You Need a CRM 

You Need a CRM

Heard this one before? We’re guessing you have. But what exactly is a CRM? What does it do? And do you actually need a CRM?  Let’s discuss. 

Once a business gets to a certain size it is natural to wonder if there is a better way to organize your customer/client information, track your business development & sales, and make sure you are optimizing your service performance and taking advantage of every opportunity to understand and extract value from you customer relationships. 

This is when a Customer Relationship Management (CRM) tool begins to look like a good idea. 

What is a CRM? 

At its core, a CRM system is a relational database of the relevant “objects” in your business: Companies, Contacts, Leads, Deals, and Tickets are the five objects in Hubspot, a popular and fully featured CRM system. Other CRM platforms may have different nomenclatures. Each object, as you can see by the categories, will have multiple records – for example, the Companies object will include individual records for each of the companies that are your clients and sales prospects. The Contacts object will include all the people who are relevant to your business. The ‘relational’ part of the database links all the contacts who work for a certain company with the company object. 

Rounding out the other objects, contacts can become “Leads” or prospective customers if they show potential. “Deals” are sales opportunities that are being worked on by the sales/bd teams. Deals are associated (related) with companies AND contacts simultaneously – since sales teams that sell to a company do by closing a deal with someone who works there (a contact). Lastly, “tickets” are service tickets – items that are being worked by the service delivery side of the business.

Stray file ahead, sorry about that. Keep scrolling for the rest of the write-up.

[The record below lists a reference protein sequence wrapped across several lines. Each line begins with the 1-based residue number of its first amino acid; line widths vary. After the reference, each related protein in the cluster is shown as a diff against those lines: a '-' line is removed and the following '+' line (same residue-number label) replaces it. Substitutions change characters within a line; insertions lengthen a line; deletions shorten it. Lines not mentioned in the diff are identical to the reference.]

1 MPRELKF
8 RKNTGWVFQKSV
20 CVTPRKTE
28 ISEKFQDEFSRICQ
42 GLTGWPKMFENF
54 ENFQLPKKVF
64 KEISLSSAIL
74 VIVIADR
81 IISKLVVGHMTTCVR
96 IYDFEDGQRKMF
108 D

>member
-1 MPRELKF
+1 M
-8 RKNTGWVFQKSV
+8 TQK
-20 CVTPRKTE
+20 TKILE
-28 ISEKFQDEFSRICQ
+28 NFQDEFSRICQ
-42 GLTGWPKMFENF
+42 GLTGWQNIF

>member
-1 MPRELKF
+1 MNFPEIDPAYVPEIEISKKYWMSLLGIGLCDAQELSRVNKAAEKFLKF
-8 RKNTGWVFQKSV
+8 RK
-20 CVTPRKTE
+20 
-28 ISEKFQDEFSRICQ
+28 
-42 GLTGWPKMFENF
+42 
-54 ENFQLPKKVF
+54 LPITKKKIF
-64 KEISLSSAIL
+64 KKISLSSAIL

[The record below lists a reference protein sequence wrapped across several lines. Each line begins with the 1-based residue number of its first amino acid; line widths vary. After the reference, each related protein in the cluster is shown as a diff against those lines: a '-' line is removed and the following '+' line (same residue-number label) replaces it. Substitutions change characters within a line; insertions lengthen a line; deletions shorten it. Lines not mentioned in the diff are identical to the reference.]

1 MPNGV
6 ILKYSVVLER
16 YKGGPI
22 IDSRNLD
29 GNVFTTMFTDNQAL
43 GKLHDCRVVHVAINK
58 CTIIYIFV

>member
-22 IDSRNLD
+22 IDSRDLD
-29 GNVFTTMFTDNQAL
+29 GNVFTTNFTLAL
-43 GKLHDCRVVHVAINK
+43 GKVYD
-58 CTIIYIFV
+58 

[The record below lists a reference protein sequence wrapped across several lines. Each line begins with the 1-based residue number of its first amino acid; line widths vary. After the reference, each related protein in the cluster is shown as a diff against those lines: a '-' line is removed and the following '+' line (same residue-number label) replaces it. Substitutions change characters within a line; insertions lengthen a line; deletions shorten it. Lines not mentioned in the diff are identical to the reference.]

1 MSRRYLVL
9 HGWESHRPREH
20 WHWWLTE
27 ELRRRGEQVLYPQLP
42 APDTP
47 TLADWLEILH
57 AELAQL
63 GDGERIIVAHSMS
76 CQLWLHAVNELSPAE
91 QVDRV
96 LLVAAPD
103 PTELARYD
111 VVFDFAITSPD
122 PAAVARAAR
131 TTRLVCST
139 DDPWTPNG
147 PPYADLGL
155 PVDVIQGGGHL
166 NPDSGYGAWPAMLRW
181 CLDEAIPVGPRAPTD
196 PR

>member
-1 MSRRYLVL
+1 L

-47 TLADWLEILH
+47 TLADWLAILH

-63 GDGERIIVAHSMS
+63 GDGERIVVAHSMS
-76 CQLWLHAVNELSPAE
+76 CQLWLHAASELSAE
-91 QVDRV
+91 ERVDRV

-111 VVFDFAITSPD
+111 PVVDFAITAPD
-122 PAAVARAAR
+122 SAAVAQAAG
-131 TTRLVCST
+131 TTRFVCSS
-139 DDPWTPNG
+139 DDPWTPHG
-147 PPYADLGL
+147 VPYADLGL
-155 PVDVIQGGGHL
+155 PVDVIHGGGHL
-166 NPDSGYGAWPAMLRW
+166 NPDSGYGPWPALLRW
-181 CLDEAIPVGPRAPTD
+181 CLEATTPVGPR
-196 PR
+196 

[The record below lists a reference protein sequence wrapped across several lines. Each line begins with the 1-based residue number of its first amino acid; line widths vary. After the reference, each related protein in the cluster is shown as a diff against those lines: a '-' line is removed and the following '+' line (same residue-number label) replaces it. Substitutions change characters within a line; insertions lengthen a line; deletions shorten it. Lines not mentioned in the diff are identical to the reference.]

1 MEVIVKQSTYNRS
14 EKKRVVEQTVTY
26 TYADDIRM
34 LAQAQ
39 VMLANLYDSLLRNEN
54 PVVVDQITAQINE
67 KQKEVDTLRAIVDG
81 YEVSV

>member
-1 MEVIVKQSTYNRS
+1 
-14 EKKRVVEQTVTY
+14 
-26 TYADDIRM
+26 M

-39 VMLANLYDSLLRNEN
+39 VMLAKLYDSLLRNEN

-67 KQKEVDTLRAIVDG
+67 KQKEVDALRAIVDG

Businesses that aren’t currently using a CRM are often tracking things on a spreadsheet – so we’ll make the analogy. CRM systems are like separate spreadsheets for each Object (or separate tabs in a workbook) that are linked with a key field or id number. Each record is a row on the spreadsheet. Each column on the spreadsheet is a data field, or in CRM parlance a “property.” 

What’s the magic of a CRM? The system pulls data from all the related objects, no matter which ‘tab’ they are on, and presents the information concisely on the screen. And with an integration to your Outlook/Microsoft Exchange/Office 365, all the email and calendar activity can be synchronized with the CRM, providing both complete information in the CRM and allowing users to keep doing their email and calendar work in the systems they already know. 

CRM Caveat #1 – Complexity  

Is the spreadsheet method working well for you? Is it just one or two people who need to review the data? Are you doing very straightforward and simple tracking work? You might not need a CRM right now. While a CRM system can do a lot, it is costly. And if your business is not really growing, or you don’t see a benefit to a lot of historical data, or if the sales organization is very small and simple, a CRM might be overkill. 

CRM Systems for Sales 

While it is nice to organize all the customer company and contact information, the real power of a CRM in terms of revenue generation comes from sales.